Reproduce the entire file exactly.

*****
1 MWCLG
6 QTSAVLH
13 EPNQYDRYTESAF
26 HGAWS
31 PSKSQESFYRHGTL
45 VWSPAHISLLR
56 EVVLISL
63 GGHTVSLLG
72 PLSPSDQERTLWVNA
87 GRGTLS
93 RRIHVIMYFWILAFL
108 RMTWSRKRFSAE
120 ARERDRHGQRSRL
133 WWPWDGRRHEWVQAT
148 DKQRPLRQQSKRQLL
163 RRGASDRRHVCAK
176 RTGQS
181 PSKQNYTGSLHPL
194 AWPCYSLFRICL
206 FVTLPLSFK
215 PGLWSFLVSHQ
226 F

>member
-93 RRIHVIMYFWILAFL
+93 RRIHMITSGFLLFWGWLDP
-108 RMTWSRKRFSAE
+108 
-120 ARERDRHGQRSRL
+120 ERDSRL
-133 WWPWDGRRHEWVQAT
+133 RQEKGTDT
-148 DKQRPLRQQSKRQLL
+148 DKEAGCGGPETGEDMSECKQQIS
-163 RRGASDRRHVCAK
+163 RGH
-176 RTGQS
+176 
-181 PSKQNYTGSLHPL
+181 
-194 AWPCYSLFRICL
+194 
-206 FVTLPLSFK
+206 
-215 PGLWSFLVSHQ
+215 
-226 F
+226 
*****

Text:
1 MWCLG
6 QTSAVLH
13 EPNQYDRYTESAF
26 HGAWS
31 PSKSQESFYRHGTL
45 VWSPAHISLLR
56 EVVLISL
63 GGHTVSLLG
72 PLSPSDQERTLWVNA
87 GRGTLS
93 RRIHVIMYFWILAFL
108 RMTWSRKRFSAE
120 ARERDRHGQRSRL
133 WWPWDGRRHEWVQAT
148 DKQRPLRQQSKRQLL
163 RRGASDRRHVCAK
176 RTGQS
181 PSKQNYTGSLHPL
194 AWPCYSLFRICL
206 FVTLPLSFK
215 PGLWSFLVSHQ
226 F

>member
-93 RRIHVIMYFWILAFL
+93 RRIHMITSGFLLFWGWLDP
-108 RMTWSRKRFSAE
+108 
-120 ARERDRHGQRSRL
+120 ERDSRL
-133 WWPWDGRRHEWVQAT
+133 RQEKGTDT
-148 DKQRPLRQQSKRQLL
+148 DKEAGCGGPETGEDMSECKQQIS
-163 RRGASDRRHVCAK
+163 RGH
-176 RTGQS
+176 
-181 PSKQNYTGSLHPL
+181 
-194 AWPCYSLFRICL
+194 
-206 FVTLPLSFK
+206 
-215 PGLWSFLVSHQ
+215 
-226 F
+226 